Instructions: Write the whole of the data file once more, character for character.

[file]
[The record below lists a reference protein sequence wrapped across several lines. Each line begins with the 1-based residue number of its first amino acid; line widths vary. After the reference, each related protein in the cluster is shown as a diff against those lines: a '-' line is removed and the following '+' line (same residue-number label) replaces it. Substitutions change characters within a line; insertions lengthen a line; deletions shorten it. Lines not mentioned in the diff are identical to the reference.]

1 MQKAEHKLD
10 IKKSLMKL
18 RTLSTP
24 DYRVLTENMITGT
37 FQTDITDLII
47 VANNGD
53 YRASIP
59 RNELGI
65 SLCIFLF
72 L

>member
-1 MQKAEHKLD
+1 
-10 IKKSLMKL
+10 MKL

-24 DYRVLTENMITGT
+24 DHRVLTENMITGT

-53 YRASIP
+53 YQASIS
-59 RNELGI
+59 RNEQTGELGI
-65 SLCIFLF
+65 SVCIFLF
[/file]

[The record below lists a reference protein sequence wrapped across several lines. Each line begins with the 1-based residue number of its first amino acid; line widths vary. After the reference, each related protein in the cluster is shown as a diff against those lines: a '-' line is removed and the following '+' line (same residue-number label) replaces it. Substitutions change characters within a line; insertions lengthen a line; deletions shorten it. Lines not mentioned in the diff are identical to the reference.]

1 MQKAEHKLD
10 IKKSLMKL
18 RTLSTP
24 DYRVLTENMITGT
37 FQTDITDLII
47 VANNGD
53 YRASIP
59 RNELGI
65 SLCIFLF
72 L

>member
-1 MQKAEHKLD
+1 
-10 IKKSLMKL
+10 MKL

-24 DYRVLTENMITGT
+24 DHRVLTENMITGT

-53 YRASIP
+53 YQASIS
-59 RNELGI
+59 RNEQTGELGI
-65 SLCIFLF
+65 SVCIFLF